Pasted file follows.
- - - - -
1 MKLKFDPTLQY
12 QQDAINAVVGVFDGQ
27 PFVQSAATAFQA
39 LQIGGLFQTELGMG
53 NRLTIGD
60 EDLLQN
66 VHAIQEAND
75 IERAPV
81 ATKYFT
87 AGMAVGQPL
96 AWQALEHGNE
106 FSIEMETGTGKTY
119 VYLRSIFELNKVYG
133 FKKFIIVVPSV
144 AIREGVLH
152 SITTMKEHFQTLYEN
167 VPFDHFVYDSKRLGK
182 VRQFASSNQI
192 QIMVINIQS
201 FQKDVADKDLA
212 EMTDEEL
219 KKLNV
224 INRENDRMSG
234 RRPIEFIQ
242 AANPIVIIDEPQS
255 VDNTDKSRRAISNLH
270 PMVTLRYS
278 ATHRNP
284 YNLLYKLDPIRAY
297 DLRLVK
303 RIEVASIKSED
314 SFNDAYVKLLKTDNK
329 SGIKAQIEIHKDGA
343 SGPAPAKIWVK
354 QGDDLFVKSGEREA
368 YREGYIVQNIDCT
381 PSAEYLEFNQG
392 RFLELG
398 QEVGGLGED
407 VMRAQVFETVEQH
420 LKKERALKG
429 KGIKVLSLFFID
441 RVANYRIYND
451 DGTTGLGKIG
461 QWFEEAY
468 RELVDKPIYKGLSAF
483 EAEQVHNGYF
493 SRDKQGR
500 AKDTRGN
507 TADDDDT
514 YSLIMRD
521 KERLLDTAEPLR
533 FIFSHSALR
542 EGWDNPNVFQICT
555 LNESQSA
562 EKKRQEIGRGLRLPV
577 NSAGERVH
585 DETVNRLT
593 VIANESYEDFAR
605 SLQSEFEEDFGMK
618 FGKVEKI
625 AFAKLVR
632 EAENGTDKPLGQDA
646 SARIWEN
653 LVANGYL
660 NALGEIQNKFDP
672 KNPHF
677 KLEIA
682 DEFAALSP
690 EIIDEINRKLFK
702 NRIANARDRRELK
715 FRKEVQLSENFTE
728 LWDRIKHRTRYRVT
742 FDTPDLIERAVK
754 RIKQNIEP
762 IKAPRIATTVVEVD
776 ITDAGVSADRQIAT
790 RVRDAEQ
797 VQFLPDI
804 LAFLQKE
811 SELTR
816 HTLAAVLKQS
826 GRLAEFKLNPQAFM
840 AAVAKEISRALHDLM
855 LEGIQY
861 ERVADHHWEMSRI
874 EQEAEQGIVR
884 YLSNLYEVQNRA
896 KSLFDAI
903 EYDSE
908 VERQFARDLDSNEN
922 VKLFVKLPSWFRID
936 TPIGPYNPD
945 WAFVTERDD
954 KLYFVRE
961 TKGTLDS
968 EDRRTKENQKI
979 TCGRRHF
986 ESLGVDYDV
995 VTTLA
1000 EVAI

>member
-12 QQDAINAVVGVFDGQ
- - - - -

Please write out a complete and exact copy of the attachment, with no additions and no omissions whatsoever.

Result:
1 MKLKFDPTLQY
12 QQDAINAVVGVFDGQ
27 PFVQSAATAFQA
39 LQIGGLFQTELGMG
53 NRLTIGD
60 EDLLQN
66 VHAIQEAND
75 IERAPV
81 ATKYFT
87 AGMAVGQPL
96 AWQALEHGNE
106 FSIEMETGTGKTY
119 VYLRSIFELNKVYG
133 FKKFIIVVPSV
144 AIREGVLH
152 SITTMKEHFQTLYEN
167 VPFDHFVYDSKRLGK
182 VRQFASSNQI
192 QIMVINIQS
201 FQKDVADKDLA
212 EMTDEEL
219 KKLNV
224 INRENDRMSG
234 RRPIEFIQ
242 AANPIVIIDEPQS
255 VDNTDKSRRAISNLH
270 PMVTLRYS
278 ATHRNP
284 YNLLYKLDPIRAY
297 DLRLVK
303 RIEVASIKSED
314 SFNDAYVKLLKTDNK
329 SGIKAQIEIHKDGA
343 SGPAPAKIWVK
354 QGDDLFVKSGEREA
368 YREGYIVQNIDCT
381 PSAEYLEFNQG
392 RFLELG
398 QEVGGLGED
407 VMRAQVFETVEQH
420 LKKERALKG
429 KGIKVLSLFFID
441 RVANYRIYND
451 DGTTGLGKIG
461 QWFEEAY
468 RELVDKPIYKGLSAF
483 EAEQVHNGYF
493 SRDKQGR
500 AKDTRGN
507 TADDDDT
514 YSLIMRD
521 KERLLDTAEPLR
533 FIFSHSALR
542 EGWDNPNVFQICT
555 LNESQSA
562 EKKRQEIGRGLRLPV
577 NSAGERVH
585 DETVNRLT
593 VIANESYEDFAR
605 SLQSEFEEDFGMK
618 FGKVEKI
625 AFAKLVR
632 EAENGTDKPLGQDA
646 SARIWEN
653 LVANGYL
660 NALGEIQNKFDP
672 KNPHF
677 KLEIA
682 DEFAALSP
690 EIIDEINRKLFK
702 NRIANARDRRELK
715 FRKEVQLSENFTE
728 LWDRIKHRTRYRVT
742 FDTPDLIERAVK
754 RIKQNIEP
762 IKAPRIATTVVEVD
776 ITDAGVSADRQIAT
790 RVRDAEQ
797 VQFLPDI
804 LAFLQKE
811 SELTR
816 HTLAAVLKQS
826 GRLAEFKLNPQAFM
840 AAVAKEISRALHDLM
855 LEGIQY
861 ERVADHHWEMSRI
874 EQEAEQGIVR
884 YLSNLYEVQNRA
896 KSLFDAI
903 EYDSE
908 VERQFARDLDSNEN
922 VKLFVKLPSWFRID
936 TPIGPYNPD
945 WAFVTERDD
954 KLYFVRE
961 TKGTLDS
968 EDRRTKENQKI
979 TCGRRHF
986 ESLGVDYDV
995 VTTLA
1000 EVAI

>member
-12 QQDAINAVVGVFDGQ